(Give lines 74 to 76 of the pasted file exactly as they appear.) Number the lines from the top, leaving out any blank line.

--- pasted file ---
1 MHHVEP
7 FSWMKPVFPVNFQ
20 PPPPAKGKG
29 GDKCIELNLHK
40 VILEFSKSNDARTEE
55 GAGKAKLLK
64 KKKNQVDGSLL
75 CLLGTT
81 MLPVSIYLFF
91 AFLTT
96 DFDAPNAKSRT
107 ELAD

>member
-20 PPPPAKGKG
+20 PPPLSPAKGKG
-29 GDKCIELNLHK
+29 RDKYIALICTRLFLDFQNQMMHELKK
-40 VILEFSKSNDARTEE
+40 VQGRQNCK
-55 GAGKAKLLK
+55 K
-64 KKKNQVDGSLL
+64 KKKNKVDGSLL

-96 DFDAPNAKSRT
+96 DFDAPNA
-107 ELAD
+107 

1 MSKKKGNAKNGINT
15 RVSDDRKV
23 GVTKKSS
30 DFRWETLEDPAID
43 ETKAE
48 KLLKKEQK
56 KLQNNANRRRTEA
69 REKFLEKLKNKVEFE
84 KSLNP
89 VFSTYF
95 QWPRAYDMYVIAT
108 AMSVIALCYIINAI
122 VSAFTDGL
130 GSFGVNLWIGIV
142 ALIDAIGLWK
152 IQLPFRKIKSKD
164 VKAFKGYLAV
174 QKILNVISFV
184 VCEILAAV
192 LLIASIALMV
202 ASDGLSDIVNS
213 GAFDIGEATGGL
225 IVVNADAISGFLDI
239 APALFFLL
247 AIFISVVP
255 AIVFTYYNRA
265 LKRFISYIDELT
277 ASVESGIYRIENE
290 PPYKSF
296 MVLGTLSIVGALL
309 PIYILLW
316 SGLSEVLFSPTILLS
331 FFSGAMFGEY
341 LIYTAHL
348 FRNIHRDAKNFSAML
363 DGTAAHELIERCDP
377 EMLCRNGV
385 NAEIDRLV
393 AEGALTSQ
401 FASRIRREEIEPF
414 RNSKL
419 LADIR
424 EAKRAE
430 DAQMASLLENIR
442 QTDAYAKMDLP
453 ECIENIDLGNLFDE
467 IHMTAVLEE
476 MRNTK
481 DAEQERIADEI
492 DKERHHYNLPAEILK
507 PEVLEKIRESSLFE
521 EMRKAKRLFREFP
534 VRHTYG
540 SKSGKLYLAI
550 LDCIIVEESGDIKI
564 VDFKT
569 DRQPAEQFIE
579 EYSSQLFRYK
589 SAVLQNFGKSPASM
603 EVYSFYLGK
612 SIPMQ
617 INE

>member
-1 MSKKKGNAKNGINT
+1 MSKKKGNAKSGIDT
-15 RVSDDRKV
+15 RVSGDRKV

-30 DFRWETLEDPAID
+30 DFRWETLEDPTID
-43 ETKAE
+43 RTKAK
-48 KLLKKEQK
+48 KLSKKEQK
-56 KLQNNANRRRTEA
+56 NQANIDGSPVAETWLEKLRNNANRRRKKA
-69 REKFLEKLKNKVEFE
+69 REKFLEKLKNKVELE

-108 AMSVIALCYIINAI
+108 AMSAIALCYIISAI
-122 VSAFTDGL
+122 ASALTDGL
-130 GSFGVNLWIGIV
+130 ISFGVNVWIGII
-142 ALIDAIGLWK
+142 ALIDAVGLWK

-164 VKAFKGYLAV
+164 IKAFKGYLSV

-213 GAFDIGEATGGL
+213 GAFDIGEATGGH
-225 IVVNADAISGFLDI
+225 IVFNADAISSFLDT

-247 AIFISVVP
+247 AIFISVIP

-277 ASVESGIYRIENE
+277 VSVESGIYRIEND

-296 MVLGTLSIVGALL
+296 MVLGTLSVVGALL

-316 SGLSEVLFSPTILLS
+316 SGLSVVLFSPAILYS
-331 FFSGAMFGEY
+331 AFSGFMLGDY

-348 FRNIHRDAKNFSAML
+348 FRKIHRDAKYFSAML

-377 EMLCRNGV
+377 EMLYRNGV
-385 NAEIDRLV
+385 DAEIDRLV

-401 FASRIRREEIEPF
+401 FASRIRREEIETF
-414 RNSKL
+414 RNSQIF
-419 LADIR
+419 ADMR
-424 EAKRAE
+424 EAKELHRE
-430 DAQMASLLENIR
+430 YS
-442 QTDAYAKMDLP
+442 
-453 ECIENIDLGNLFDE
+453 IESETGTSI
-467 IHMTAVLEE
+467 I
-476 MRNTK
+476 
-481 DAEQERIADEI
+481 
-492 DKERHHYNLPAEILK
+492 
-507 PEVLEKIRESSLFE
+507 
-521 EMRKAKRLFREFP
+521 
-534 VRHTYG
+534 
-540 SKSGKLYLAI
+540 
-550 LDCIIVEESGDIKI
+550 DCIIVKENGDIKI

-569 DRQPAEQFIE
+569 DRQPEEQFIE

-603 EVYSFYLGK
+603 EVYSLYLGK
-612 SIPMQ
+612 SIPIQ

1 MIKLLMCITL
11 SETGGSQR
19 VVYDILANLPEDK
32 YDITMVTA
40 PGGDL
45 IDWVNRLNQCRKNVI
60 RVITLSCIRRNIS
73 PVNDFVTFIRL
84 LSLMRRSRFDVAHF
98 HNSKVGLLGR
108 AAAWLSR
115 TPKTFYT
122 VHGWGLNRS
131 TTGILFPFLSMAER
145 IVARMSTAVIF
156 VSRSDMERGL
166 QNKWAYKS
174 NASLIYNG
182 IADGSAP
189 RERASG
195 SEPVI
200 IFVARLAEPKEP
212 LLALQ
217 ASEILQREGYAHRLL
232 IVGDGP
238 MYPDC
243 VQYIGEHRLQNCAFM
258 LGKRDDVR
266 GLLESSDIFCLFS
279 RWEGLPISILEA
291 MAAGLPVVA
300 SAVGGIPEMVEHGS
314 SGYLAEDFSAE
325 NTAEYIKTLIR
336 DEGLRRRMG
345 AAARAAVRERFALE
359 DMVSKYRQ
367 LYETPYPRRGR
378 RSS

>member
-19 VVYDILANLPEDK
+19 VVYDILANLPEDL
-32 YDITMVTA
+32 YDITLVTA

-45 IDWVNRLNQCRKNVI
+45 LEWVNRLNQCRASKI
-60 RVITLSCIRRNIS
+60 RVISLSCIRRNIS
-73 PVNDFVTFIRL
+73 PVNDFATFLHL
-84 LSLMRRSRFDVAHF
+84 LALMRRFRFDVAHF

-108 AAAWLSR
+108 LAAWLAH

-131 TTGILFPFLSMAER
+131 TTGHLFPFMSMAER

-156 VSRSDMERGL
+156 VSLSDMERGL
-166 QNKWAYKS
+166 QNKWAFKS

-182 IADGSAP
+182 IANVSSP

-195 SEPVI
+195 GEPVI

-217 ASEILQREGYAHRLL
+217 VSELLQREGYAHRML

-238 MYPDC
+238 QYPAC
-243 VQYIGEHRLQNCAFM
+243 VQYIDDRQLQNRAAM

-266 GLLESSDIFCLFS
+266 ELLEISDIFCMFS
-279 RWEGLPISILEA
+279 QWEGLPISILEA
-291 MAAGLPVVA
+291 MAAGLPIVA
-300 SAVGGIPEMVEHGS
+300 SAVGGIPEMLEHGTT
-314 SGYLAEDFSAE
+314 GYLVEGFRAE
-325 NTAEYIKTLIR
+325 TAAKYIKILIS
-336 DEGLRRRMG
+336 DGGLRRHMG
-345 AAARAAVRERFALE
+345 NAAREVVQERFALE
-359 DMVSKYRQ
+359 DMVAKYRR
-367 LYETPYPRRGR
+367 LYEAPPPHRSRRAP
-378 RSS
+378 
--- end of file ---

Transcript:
467 IHMTAVLEE
476 MRNTK
481 DAEQERIADEI